The Danger of Expanding Bureaucracies
Bureaucrats, Cubicle Drones and Functionaries, Oh, My!
Enough! Stopping the uncontrolled expansion of the U.S. government has got to be the most important task facing conservatives today. The great danger in expanding the government is that doing so creates more bureaucrats. Once you create new bureaucrats, it becomes almost impossible to rid the place of them. It is axiomatic that once you reach a critical mass of bureaucrats, the government ossifies and change back toward smaller government becomes virtually impossible. In fact, every attempt to reduce the number of bureaucrats only seems to increase their numbers.
Nigel Hawthorne made a particularly enlightening comment about this phenomenon in his role as civil servant extraordinaire, Sir Humphrey Appleby on the BBC series “Yes Minister”. Here's the exchange with his boss the elected MP.
Jim Hacker, MP: Twenty three thousand! In the Department for Administrative Affairs? Twenty three thousand people just for administering other administrators. We have to do a time-motion study; see who we can get rid of.
Sir Humphrey: We did one of those last year.
Sir Humphrey: It transpired that we needed another five hundred people.
Civil Servants exist to insure that nothing ever changes. They live in cubicles. They work seven days a week pushing papers around in an effort to basically avoid doing anything new or different. Change is meaningless to bureaucrats. It is anathema. Change means more work, something no bureaucrat welcomes.
Sir Humphrey on getting things done in civil service: "The Foreign Office aren’t there to do things. They’re there to explain why things can’t be done.”
Bureaucratic immobility is why every revolution in South America ends up replacing one corrupt government with a virtually identical one. They merely change the leadership. The civil service remains intact and in place. You can’t get rid of them. Bureaucracies are so hardwired into the fabric of a country that, if they were to suddenly disappear, we wouldn’t know what to do next. Just look how much of our time is wasted appeasing bureaucrats. There’s standing in line at the post office, the DMV, preparing IRS forms, sales tax forms, forms your bank makes you fill out because some bureaucrat somewhere tells them you have to.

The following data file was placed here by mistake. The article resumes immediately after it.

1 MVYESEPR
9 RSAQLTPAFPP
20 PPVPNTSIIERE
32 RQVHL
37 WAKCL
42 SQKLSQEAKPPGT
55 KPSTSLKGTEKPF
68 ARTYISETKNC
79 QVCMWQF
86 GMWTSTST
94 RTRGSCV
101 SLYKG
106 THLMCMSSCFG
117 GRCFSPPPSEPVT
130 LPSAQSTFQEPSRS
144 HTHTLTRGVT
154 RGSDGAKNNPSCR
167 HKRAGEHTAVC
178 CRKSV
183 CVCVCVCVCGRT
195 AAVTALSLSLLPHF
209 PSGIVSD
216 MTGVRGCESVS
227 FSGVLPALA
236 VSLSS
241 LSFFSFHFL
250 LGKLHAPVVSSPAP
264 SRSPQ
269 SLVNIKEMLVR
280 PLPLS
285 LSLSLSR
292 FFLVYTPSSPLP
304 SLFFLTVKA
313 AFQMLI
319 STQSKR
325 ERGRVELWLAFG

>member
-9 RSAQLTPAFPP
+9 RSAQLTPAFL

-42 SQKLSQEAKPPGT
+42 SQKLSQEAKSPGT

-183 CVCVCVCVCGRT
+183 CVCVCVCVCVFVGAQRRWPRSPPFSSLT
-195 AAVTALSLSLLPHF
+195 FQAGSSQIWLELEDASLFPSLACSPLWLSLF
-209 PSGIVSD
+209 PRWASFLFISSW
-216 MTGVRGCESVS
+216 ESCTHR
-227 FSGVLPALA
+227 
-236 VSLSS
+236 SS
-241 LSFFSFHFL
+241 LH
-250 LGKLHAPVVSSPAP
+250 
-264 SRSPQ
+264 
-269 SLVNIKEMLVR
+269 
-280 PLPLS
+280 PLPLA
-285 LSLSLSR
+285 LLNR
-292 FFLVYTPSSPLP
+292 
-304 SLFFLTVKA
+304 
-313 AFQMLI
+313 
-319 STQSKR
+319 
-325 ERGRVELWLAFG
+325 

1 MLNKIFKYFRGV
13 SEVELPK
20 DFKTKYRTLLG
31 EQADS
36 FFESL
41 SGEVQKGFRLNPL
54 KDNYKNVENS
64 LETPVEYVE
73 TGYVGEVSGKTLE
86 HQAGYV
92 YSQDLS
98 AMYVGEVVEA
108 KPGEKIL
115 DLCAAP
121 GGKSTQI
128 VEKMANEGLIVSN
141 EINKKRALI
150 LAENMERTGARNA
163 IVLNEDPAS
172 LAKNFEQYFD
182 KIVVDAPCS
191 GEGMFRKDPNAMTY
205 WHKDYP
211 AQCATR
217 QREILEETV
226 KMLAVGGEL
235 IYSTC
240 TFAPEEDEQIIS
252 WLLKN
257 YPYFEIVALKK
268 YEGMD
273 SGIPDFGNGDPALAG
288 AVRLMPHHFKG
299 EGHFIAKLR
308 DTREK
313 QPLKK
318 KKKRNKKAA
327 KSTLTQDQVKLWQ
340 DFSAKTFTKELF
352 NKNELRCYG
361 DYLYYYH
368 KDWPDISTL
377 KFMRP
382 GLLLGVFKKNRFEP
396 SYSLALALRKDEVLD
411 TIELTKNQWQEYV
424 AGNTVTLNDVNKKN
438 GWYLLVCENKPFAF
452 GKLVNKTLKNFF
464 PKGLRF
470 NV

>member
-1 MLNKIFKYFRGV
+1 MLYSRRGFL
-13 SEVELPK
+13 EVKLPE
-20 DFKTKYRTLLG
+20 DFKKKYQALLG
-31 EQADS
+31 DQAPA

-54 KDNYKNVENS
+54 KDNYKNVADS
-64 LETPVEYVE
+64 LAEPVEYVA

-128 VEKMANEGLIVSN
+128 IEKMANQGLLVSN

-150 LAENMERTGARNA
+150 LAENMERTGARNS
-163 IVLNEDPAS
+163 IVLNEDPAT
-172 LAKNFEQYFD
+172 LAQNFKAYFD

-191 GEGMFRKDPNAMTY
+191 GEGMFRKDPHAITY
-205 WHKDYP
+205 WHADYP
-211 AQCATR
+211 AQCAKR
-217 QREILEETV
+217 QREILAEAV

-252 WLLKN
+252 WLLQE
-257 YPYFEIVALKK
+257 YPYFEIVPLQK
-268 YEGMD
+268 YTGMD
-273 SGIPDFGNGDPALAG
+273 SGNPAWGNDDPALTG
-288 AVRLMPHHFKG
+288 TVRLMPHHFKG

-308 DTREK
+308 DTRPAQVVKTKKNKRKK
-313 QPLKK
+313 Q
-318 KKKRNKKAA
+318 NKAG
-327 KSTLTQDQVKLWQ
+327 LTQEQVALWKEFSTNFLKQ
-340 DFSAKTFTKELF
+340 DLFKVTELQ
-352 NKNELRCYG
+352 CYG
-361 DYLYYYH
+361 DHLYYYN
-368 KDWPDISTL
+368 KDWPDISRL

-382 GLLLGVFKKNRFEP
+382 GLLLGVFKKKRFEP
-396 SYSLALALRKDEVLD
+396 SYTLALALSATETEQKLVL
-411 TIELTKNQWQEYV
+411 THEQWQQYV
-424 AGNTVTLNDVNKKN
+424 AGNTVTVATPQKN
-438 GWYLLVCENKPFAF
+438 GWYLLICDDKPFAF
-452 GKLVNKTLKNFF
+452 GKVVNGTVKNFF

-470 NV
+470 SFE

In my years on the TxDOT Public Transportation Advisory Committee, I discovered that much of the paperwork, regulation and headache of getting transportation systems into place is not because someone passed a law, but because some bureaucrat in a tiny office somewhere decided they wanted some paperwork from you in order to justify their existence. And, because they have their ink-stained fingers firmly round your funding or approval for your project, you tamely submit.
I remember trying to find out why we were prohibited from solving transit problems with innovative, out of the box ideas. I was inevitably told we couldn't do that.
"Why?" I asked.
"Because it is policy that we can't do it that way?"
"Well, how do we change the policy? Do I need to talk to my representative and senator?"
"That won't help."
"Because it's a policy, not a law."
"And who came up with that policy?"
"I'm not sure."
"Then, who do I talk to about getting that policy changed?"
"I don't know?"
"What if I talked to the Director?"